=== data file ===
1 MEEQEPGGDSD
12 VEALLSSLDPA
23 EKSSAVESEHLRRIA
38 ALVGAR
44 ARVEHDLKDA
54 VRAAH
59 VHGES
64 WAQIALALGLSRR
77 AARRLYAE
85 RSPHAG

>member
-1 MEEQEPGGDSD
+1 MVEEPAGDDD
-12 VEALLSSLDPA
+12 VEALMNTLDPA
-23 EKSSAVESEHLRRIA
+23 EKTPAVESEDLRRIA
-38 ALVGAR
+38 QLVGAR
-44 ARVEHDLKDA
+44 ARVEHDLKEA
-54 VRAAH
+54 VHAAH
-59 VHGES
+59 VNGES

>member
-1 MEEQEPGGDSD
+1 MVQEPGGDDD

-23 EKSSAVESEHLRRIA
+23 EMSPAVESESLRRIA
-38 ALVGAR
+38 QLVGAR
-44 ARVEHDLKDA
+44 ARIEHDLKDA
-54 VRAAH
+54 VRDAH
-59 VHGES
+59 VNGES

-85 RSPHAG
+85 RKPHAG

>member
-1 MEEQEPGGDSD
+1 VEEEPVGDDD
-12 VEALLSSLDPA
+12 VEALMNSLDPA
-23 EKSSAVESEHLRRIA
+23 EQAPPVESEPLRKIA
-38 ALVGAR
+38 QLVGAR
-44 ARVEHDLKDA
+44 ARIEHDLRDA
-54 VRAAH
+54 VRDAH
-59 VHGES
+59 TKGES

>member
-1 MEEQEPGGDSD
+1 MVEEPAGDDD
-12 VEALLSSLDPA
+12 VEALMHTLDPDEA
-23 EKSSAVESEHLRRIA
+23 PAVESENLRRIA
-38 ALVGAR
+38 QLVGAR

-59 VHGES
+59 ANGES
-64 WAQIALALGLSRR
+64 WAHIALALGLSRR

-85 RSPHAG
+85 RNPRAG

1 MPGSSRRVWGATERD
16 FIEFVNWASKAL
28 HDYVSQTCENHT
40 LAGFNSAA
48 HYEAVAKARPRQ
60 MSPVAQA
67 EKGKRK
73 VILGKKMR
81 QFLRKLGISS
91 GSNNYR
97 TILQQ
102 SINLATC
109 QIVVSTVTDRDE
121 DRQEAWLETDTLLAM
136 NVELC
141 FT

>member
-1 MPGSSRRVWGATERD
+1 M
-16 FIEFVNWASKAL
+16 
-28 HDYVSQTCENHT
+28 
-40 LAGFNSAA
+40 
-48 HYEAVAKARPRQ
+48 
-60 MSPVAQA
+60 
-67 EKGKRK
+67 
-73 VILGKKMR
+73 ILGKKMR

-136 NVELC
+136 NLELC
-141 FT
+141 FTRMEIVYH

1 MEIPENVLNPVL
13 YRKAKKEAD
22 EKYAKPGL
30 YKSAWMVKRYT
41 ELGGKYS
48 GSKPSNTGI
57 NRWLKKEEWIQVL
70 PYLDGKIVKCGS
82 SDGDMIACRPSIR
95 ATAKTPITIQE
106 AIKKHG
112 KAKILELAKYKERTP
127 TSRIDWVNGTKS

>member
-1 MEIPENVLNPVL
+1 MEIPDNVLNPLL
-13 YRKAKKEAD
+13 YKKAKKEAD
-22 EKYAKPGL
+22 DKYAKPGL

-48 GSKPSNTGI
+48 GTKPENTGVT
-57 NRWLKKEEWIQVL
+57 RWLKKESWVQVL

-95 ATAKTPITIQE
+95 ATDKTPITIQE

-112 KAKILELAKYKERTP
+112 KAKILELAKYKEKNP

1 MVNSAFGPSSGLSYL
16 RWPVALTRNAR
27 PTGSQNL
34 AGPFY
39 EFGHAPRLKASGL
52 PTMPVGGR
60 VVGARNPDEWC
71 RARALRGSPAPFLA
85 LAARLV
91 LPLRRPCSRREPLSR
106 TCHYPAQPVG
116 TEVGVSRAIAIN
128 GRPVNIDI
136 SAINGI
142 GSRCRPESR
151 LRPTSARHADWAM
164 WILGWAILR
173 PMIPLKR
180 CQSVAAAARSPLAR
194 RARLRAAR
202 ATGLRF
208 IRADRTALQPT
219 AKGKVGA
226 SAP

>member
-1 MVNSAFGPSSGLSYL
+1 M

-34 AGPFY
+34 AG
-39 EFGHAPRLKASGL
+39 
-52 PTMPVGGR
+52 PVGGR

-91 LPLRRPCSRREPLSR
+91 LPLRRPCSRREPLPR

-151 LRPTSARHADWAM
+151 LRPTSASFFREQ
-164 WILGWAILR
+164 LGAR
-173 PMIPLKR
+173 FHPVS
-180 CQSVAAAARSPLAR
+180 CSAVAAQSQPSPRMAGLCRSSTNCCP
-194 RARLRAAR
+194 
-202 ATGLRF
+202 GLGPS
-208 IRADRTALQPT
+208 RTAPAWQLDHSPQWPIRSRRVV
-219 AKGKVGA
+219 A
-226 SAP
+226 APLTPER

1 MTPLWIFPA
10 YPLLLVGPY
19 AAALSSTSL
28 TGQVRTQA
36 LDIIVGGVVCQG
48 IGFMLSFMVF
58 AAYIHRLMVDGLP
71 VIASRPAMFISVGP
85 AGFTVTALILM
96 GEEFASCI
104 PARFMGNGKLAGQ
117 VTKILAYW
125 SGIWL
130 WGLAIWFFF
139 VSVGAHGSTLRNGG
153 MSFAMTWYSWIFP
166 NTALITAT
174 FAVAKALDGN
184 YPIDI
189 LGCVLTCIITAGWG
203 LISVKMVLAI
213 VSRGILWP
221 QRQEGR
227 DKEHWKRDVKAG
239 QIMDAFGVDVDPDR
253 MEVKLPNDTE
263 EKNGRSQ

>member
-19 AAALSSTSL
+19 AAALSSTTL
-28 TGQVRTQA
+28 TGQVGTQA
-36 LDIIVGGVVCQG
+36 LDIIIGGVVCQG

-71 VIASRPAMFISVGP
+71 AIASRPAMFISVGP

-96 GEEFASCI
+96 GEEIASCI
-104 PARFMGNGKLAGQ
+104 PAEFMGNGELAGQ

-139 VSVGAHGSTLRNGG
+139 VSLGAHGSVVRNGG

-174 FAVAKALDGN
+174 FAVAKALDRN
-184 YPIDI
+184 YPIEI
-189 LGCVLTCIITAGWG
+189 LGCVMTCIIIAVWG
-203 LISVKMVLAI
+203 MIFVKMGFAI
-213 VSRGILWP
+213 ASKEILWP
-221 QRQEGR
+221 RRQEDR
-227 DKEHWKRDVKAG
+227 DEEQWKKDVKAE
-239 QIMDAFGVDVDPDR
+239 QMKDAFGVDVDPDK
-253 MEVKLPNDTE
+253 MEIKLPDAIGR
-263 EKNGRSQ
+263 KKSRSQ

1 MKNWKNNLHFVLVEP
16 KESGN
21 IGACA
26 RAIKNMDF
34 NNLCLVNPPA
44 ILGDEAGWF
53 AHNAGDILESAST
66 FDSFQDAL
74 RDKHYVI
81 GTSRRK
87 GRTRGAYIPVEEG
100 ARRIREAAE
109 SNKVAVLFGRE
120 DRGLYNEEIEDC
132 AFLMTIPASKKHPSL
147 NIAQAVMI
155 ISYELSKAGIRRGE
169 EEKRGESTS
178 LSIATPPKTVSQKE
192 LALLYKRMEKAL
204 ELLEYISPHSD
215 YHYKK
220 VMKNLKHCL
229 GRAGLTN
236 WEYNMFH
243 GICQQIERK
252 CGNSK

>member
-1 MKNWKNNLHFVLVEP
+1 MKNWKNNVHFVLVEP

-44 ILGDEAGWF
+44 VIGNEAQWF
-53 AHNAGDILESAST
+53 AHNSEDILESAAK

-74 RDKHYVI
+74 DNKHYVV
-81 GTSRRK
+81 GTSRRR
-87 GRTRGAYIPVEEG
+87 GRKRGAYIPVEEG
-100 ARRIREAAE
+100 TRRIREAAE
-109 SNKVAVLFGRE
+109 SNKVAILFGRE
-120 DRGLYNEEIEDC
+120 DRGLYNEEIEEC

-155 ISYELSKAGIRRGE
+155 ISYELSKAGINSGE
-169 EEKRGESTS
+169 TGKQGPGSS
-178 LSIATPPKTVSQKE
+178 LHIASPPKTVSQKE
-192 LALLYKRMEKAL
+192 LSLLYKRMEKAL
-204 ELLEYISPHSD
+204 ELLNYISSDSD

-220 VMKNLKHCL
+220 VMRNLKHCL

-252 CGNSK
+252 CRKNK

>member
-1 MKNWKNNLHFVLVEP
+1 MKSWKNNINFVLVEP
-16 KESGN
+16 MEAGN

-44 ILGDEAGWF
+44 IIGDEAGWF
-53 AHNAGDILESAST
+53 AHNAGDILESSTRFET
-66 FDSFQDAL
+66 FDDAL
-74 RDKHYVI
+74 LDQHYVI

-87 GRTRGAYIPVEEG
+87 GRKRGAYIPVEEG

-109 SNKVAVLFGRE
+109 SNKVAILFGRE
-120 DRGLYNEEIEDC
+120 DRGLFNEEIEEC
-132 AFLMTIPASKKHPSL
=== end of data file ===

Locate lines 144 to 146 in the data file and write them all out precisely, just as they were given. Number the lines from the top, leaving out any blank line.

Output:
85 LAARLV
91 LPLRRPCSRREPLSR
106 TCHYPAQPVG